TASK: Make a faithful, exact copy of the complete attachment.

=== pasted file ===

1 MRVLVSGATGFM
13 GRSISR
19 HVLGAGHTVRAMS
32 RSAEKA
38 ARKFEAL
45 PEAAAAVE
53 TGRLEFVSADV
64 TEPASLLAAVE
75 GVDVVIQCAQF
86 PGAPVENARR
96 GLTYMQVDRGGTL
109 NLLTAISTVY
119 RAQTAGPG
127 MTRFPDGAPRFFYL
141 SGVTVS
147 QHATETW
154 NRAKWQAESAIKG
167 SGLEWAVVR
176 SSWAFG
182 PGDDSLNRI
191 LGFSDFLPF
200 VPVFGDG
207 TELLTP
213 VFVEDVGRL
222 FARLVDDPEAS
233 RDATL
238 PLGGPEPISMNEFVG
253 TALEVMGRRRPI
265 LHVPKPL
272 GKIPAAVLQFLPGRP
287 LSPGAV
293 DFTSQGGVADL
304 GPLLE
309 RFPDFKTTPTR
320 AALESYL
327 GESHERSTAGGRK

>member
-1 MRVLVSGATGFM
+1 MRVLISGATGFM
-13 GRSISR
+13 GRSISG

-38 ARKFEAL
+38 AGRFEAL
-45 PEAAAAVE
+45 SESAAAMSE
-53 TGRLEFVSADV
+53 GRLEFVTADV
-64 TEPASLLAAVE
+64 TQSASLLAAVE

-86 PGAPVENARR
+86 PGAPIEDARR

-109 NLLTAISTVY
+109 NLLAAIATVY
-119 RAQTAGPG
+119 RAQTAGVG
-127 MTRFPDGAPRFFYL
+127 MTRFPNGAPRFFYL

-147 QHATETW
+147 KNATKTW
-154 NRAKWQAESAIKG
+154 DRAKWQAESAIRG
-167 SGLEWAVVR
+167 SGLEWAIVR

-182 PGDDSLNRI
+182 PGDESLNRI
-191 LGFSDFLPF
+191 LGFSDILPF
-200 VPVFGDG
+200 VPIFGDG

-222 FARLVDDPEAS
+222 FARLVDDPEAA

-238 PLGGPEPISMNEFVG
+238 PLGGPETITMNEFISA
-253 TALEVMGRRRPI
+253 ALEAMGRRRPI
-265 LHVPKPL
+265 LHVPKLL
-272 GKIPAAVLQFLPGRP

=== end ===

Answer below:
1 MRVLVSGATGFM
13 GRSISR
19 HVLGAGHTVRAMS
32 RSAEKA
38 ARKFEAL
45 PEAAAAVE
53 TGRLEFVSADV
64 TEPASLLAAVE
75 GVDVVIQCAQF
86 PGAPVENARR
96 GLTYMQVDRGGTL
109 NLLTAISTVY
119 RAQTAGPG
127 MTRFPDGAPRFFYL
141 SGVTVS
147 QHATETW
154 NRAKWQAESAIKG
167 SGLEWAVVR
176 SSWAFG
182 PGDDSLNRI
191 LGFSDFLPF
200 VPVFGDG
207 TELLTP
213 VFVEDVGRL
222 FARLVDDPEAS
233 RDATL
238 PLGGPEPISMNEFVG
253 TALEVMGRRRPI
265 LHVPKPL
272 GKIPAAVLQFLPGRP
287 LSPGAV
293 DFTSQGGVADL
304 GPLLE
309 RFPDFKTTPTR
320 AALESYL
327 GESHERSTAGGRK

>member
-1 MRVLVSGATGFM
+1 MRVLISGATGFM
-13 GRSISR
+13 GRSISG

-38 ARKFEAL
+38 AGRFEAL
-45 PEAAAAVE
+45 SESAAAMSE
-53 TGRLEFVSADV
+53 GRLEFVTADV
-64 TEPASLLAAVE
+64 TQSASLLAAVE

-86 PGAPVENARR
+86 PGAPIEDARR

-109 NLLTAISTVY
+109 NLLAAIATVY
-119 RAQTAGPG
+119 RAQTAGVG
-127 MTRFPDGAPRFFYL
+127 MTRFPNGAPRFFYL

-147 QHATETW
+147 KNATKTW
-154 NRAKWQAESAIKG
+154 DRAKWQAESAIRG
-167 SGLEWAVVR
+167 SGLEWAIVR

-182 PGDDSLNRI
+182 PGDESLNRI
-191 LGFSDFLPF
+191 LGFSDILPF
-200 VPVFGDG
+200 VPIFGDG

-222 FARLVDDPEAS
+222 FARLVDDPEAA

-238 PLGGPEPISMNEFVG
+238 PLGGPETITMNEFISA
-253 TALEVMGRRRPI
+253 ALEAMGRRRPI
-265 LHVPKPL
+265 LHVPKLL
-272 GKIPAAVLQFLPGRP